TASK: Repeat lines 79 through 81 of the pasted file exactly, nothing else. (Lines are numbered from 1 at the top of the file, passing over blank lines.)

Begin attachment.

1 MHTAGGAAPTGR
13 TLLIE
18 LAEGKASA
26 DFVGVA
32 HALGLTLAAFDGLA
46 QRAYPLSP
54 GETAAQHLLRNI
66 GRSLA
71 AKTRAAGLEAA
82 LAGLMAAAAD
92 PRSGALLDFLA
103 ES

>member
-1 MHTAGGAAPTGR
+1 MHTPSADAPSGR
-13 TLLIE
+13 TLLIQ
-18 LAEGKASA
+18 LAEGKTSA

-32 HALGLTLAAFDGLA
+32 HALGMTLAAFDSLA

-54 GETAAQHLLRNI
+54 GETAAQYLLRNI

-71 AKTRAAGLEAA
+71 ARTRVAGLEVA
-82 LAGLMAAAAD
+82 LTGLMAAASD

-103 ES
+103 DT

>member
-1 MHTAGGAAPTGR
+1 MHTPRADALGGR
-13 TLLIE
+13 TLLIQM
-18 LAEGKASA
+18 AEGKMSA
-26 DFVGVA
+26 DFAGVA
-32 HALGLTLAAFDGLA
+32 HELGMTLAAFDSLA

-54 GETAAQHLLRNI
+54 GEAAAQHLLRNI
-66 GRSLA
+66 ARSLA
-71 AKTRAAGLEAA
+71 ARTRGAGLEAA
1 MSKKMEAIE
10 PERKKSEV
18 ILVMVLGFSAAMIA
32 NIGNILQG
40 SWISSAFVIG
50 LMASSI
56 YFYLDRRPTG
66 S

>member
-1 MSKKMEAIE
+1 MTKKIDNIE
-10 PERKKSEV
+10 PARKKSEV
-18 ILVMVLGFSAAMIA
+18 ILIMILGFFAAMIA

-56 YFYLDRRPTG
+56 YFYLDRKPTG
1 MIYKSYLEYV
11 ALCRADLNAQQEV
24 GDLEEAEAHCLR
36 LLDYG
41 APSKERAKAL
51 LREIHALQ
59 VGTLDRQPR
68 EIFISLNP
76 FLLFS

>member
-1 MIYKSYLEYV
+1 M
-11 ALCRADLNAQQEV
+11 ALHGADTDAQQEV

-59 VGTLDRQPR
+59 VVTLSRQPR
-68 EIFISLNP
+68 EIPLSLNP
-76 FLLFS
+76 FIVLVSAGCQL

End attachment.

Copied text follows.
+59 VVTLSRQPR
-68 EIFISLNP
+68 EIPLSLNP